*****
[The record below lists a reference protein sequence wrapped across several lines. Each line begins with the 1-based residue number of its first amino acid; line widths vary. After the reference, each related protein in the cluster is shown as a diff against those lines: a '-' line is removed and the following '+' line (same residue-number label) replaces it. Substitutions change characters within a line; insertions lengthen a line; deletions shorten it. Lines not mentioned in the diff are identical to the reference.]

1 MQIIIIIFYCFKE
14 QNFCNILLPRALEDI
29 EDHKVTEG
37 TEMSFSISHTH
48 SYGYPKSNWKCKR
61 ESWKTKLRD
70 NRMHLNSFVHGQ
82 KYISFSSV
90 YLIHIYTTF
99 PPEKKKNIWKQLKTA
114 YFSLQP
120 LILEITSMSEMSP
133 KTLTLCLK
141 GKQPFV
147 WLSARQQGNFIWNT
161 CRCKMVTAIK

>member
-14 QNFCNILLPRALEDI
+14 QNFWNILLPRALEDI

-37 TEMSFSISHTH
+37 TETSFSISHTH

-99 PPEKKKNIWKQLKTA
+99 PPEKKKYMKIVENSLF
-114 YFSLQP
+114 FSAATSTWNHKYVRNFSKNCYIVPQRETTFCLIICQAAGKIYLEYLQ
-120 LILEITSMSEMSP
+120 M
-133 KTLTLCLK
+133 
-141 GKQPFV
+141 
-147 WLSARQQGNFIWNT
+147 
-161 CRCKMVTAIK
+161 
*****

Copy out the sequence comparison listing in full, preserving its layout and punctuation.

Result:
[The record below lists a reference protein sequence wrapped across several lines. Each line begins with the 1-based residue number of its first amino acid; line widths vary. After the reference, each related protein in the cluster is shown as a diff against those lines: a '-' line is removed and the following '+' line (same residue-number label) replaces it. Substitutions change characters within a line; insertions lengthen a line; deletions shorten it. Lines not mentioned in the diff are identical to the reference.]

1 MQIIIIIFYCFKE
14 QNFCNILLPRALEDI
29 EDHKVTEG
37 TEMSFSISHTH
48 SYGYPKSNWKCKR
61 ESWKTKLRD
70 NRMHLNSFVHGQ
82 KYISFSSV
90 YLIHIYTTF
99 PPEKKKNIWKQLKTA
114 YFSLQP
120 LILEITSMSEMSP
133 KTLTLCLK
141 GKQPFV
147 WLSARQQGNFIWNT
161 CRCKMVTAIK

>member
-14 QNFCNILLPRALEDI
+14 QNFWNILLPRALEDI

-37 TEMSFSISHTH
+37 TETSFSISHTH

-99 PPEKKKNIWKQLKTA
+99 PPEKKKYMKIVENSLF
-114 YFSLQP
+114 FSAATSTWNHKYVRNFSKNCYIVPQRETTFCLIICQAAGKIYLEYLQ
-120 LILEITSMSEMSP
+120 M
-133 KTLTLCLK
+133 
-141 GKQPFV
+141 
-147 WLSARQQGNFIWNT
+147 
-161 CRCKMVTAIK
+161 